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Column for 3.7.12
This past weekend I celebrated a significant anniversary. Truth be told, I hadn’t realized the relationship had been going on for so long. Not all my relationships have been as successful as this one.
The realization that I had been involved in this relationship for 30 years came to me at exactly 7:55 p.m. on Friday. I know the time because Al Bangs, who was directing the live television show of WUTR’s coverage of the Health & Fitness Expo at America’s Greatest Heart Run & Walk, said through the device in my ear, “Get ready. Five minutes, everybody.”
Along with WUTR’s Joe Parker, who anchors the station’s Eyewitness News, and Jeff Matthews, chief meteorologist, I was hosting the show. While sitting on the stage in the gymnasium at Utica College, I should have been thinking about what I was going to say at 8 o’clock. Instead I was thinking about years past.
My first time at this Heart Association event was 30 years ago. A few thousand dollars was raised by a few runners and by WIBX Heart Radiothon listeners. Back then it was called the Heart Run.
The Radiothon is in its 41st year. What started as the Heart Run is in its 38th year. I forget what year the walk was added, but that’s when the event really took off.
There are now individuals who raise more money on their own than was raised by the entire event back in those early years. Roger Smith of Constableville, for example, a member of Boonville’s Team Charlie, raised $4,475. I can remember when all the runners combined brought in less than that.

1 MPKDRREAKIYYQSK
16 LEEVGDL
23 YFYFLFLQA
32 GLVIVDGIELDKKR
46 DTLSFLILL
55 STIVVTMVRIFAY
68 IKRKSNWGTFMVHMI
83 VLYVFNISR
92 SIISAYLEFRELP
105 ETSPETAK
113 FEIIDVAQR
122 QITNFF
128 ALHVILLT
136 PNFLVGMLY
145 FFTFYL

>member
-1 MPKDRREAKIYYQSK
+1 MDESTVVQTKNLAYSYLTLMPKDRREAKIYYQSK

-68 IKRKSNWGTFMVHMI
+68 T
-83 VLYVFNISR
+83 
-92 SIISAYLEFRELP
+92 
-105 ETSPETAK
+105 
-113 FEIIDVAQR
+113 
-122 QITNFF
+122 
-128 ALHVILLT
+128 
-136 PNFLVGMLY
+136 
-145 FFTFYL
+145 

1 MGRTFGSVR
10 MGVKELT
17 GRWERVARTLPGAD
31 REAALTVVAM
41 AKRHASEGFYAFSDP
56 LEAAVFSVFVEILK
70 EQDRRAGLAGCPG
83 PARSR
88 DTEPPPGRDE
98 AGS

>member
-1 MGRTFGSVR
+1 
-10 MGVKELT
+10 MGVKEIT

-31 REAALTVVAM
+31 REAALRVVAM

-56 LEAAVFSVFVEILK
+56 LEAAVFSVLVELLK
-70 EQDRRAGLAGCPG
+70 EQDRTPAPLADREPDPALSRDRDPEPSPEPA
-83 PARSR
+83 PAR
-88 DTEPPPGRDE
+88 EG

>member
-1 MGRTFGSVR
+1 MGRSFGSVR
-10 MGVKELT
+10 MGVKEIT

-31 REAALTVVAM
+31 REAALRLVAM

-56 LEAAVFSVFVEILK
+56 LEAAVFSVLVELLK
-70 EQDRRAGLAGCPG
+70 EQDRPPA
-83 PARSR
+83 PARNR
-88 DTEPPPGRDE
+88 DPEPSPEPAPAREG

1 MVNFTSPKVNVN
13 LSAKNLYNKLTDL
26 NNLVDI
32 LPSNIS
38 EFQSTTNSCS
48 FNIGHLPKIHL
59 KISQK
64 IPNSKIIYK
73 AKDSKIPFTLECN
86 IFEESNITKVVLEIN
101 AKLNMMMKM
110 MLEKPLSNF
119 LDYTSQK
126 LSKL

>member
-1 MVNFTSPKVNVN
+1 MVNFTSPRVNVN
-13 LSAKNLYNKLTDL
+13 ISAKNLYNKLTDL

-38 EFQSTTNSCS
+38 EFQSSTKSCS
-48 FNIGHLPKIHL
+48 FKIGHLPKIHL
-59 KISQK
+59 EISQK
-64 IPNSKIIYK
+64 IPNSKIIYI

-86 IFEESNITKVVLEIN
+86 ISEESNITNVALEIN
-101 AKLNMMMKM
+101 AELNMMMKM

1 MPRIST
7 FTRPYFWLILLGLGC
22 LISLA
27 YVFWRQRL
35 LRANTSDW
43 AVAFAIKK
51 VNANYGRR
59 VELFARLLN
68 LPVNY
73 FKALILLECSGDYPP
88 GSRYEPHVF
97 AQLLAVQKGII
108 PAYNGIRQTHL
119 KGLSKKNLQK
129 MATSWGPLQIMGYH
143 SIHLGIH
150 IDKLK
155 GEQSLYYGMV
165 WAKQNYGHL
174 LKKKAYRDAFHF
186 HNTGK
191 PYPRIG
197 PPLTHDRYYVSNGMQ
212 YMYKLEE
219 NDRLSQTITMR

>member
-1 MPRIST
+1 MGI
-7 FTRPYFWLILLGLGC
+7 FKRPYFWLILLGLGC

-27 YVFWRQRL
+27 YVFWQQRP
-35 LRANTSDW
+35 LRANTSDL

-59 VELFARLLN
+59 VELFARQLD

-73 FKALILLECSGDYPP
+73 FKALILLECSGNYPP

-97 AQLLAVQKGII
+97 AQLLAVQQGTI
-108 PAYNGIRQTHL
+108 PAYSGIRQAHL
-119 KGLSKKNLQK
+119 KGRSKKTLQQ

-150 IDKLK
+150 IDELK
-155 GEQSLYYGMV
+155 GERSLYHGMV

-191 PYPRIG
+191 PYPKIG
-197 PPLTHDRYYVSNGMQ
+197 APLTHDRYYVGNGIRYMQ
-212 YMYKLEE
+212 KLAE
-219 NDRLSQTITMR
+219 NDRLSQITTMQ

Other thoughts I had while sitting on the stage in the gymnasium at Utica College on Friday night, a couple of minutes before 8 o’clock, were of two men.
Adhering to my believe that you should never forget who brought you to the dance, I was thinking about Dan Benzo, the former executive director of the local chapter of the American Heart Association. He was with the event when it was just the Heart Run and saw it evolve into America’s Greatest Heart Run & Walk. Dan died last year. Not only did he help engineer an event that would raise more than $1 million annually, he made it fun.
The other man I was thinking about as I sat there on the stage was WIBX’s Bill Heiderich. He also died last year. Like Dan, Bill was involved from the very beginning. Actually, Bill was involved before the beginning because he helped organize the WIBX Heart Radiothon, out of which came the Heart Run.
Bill and Dan had at least two things in common. Each worked hard in the fight against heart disease and stroke. And the second thing is that in all the years I knew them I never saw either of them upset, mad or in a bad mood.
So, another successful year for America’s Greatest Heart Run & Walk. That’s the way it has gone every year, at least for the 30 years that I know about.